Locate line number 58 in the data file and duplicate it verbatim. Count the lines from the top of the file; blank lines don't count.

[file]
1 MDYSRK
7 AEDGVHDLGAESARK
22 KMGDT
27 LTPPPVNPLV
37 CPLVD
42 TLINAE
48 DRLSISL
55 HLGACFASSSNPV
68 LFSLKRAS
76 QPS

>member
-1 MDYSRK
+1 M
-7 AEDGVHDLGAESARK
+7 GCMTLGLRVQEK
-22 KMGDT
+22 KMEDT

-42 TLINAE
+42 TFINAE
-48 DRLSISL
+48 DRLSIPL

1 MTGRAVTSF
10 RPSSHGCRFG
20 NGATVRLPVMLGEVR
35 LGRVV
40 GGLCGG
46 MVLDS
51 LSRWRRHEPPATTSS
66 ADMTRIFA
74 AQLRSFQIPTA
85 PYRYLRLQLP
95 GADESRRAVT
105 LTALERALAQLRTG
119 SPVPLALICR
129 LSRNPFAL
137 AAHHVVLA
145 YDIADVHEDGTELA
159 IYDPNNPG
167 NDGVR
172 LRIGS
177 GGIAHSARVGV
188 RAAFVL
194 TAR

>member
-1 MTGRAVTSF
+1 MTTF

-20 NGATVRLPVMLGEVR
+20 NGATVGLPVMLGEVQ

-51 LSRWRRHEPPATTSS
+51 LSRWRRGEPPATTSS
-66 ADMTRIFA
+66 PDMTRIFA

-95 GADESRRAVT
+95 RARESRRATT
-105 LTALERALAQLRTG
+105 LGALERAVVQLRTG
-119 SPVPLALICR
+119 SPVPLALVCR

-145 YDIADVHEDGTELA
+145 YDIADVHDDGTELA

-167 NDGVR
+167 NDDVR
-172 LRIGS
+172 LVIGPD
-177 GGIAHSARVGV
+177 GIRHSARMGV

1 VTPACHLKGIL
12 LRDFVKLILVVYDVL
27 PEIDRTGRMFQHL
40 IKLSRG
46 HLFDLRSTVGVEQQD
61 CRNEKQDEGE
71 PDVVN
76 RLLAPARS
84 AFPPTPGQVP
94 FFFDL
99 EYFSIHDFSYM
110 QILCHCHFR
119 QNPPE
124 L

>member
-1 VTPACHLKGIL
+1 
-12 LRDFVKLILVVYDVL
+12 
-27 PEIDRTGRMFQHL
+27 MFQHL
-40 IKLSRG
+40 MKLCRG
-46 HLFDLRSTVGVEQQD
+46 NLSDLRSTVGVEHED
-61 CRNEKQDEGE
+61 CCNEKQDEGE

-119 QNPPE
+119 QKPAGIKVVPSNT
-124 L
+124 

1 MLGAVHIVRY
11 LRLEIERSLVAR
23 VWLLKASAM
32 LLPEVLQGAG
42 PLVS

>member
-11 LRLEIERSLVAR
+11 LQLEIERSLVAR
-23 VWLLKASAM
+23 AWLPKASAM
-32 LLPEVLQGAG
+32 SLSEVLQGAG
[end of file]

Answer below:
+119 SPVPLALVCR